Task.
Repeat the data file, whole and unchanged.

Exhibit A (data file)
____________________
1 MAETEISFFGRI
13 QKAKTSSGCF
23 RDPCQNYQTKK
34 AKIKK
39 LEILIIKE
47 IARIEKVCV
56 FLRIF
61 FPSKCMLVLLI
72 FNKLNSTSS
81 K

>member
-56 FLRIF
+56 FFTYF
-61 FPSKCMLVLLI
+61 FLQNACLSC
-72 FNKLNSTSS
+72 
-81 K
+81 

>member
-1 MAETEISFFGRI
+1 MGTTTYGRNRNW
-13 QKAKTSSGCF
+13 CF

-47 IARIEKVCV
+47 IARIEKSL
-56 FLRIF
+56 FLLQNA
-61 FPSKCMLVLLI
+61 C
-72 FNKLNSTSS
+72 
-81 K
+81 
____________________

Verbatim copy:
1 MAETEISFFGRI
13 QKAKTSSGCF
23 RDPCQNYQTKK
34 AKIKK
39 LEILIIKE
47 IARIEKVCV
56 FLRIF
61 FPSKCMLVLLI
72 FNKLNSTSS
81 K

>member
-56 FLRIF
+56 FFTYF
-61 FPSKCMLVLLI
+61 FLQNACLSC
-72 FNKLNSTSS
+72 
-81 K
+81 

>member
-1 MAETEISFFGRI
+1 MGTTTYGRNRNW
-13 QKAKTSSGCF
+13 CF

-47 IARIEKVCV
+47 IARIEKSL
-56 FLRIF
+56 FLLQNA
-61 FPSKCMLVLLI
+61 C
-72 FNKLNSTSS
+72 
-81 K
+81 